Assessment as a Means not an End

Although a variety of assessment approaches are still widely used in grading and categorizing students based on their performances, there is a growing realization that assessment should be used more to facilitate learning and skills development as well as to diagnose areas that need further remedial work or enhancement of students’ potential. More educators are looking at assessment as a way to motivate students to perform better in subsequent assessments as well as prepare students for self-directed and lifelong learning. The rationale for these views is that assessments are beginning to take the fun out of learning. Students are learning just for the examinations. There is too much rote learning and examinations are just reinforcing this behaviour. Studies have shown that problems such as truancy, high drop-out rates and crimes in schools are to a certain extent consequences of these rigid traditional testing and assessment procedures. Assessment when used to diagnose areas of weaknesses and to develop remedial instruction to facilitate mastery of content and skills tends to build confidence among students and enhance their self-efficacy and self-esteem. When used as a motivator it tends to help prevent truancy, reduce the drop-out rate and overcome discipline problems. Based on these findings, it is proposed that assessment be transformed to incorporate a more humanistic modality serving the following functions:  (a) diagnostic, (b) remedial / enhancement, and (c) motivation. To operationalise this, assessment can take place in the following areas with different approaches thus giving instructors greater flexibility. These may be categorized as areas and approaches. Areas refer to content, skills (e.g.  communication, music and ICT skills), level of motivation, attitude, changes in thinking, values and personality development as well as competencies and abilities inherent in the Theory of Multiple Intelligences. Approaches refer to paper and pencil, interviews, portfolio, school based assessment including teacher observation, parent and peer ratings. Based on these two aspects of assessment, various forms of approaches for assessment can be designed to provide a more holistic picture of the students’ abilities and competencies. Areas of assessment are crucial in that they should be comprehensive and encompass all relevant areas in which the students should be assessed. Gardner’s theory of Multiple Intelligences affords a comprehensive model to assess these areas of student potential and competencies. For example, when assessing a content area in Biology, the initial assessment may adopt the diagnostic approach at the beginning of the term using the Paper and Pencil approach. Input from this may be used to design classroom instruction and activities to address students’ weaknesses and enhance their strengths. Ongoing informal classroom assessment aimed at studying how students are improving can also incorporate aspects of motivation so that students are encouraged to do their best. Similarly, when assessing skill-based competencies like communication skills, leadership skills or skills relating to the performing arts, initial assessment may take the form of observations where teachers, parents and even peer ratings are used. Having identified areas of weakness and strength, remedial and enhancement strategies can be planned based on ongoing formative assessments which can also be designed to enhance students’ motivation to continue doing their best. When assessing personal characteristics such as attitude, motivation, perception and values, teachers may start with observations and short interviews to gain some insights into the students’ background. Based on the information gathered, classroom activities can be designed to address any anomalies in these areas and changes are recorded. Subsequent interventions are planned based on the recorded information and assessment. This iterative approach which is similar to Action Research may help teachers enhance motivation and correct undesirable attitudes and perceptions. Based on these considerations, a structured and comprehensive model of assessment for each student for each subject would help in identifying the student’s strength and weakness.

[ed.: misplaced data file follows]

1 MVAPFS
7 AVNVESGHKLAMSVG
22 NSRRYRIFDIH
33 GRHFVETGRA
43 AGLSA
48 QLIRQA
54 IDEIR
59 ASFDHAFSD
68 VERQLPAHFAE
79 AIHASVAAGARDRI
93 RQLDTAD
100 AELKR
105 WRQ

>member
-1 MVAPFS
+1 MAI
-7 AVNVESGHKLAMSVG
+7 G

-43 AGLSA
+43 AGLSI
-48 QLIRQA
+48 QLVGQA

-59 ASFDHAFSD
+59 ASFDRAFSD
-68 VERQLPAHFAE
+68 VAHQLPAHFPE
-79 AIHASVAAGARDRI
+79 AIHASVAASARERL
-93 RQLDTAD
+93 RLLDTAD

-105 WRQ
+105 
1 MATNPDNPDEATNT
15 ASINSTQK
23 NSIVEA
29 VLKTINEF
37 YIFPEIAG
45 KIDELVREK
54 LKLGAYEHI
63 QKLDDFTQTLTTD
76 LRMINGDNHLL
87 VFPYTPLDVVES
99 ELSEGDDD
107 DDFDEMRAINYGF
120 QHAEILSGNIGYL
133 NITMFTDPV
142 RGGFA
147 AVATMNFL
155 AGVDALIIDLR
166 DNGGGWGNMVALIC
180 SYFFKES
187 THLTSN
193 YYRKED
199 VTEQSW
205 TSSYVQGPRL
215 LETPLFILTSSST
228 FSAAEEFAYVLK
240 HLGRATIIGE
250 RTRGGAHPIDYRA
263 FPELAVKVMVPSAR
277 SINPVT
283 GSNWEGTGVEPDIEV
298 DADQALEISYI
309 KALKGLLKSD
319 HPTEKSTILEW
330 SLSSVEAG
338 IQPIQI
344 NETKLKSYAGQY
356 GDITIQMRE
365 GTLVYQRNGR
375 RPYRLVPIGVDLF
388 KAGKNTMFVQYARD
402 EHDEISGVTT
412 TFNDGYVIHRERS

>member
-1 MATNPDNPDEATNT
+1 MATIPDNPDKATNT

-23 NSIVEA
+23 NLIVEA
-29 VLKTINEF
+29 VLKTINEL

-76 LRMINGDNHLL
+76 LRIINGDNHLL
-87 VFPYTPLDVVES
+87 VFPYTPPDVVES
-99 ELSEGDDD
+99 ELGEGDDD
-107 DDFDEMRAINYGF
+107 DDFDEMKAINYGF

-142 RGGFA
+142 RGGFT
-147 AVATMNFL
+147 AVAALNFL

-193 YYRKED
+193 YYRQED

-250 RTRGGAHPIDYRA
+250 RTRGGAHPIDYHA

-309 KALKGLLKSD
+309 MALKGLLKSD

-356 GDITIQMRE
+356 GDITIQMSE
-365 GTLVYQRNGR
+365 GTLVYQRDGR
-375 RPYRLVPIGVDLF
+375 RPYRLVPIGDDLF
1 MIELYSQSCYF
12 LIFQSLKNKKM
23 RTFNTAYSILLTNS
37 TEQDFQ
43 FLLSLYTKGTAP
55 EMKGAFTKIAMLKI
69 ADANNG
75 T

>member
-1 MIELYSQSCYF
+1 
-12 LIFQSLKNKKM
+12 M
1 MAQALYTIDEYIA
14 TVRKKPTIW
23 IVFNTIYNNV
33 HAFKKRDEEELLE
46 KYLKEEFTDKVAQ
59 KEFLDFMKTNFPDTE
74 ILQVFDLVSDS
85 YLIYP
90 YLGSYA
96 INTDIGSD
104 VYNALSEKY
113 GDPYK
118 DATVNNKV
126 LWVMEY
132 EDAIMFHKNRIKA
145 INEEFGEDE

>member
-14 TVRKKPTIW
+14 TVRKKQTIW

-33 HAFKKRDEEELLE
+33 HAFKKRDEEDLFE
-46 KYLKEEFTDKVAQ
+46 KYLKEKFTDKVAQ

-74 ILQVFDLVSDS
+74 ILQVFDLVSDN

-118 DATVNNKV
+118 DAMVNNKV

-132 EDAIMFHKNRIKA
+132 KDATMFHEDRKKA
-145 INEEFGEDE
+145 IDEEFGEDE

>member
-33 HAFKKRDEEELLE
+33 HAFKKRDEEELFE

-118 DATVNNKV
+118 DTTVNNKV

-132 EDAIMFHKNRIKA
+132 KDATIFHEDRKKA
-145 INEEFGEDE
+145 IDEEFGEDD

Quality of Assessment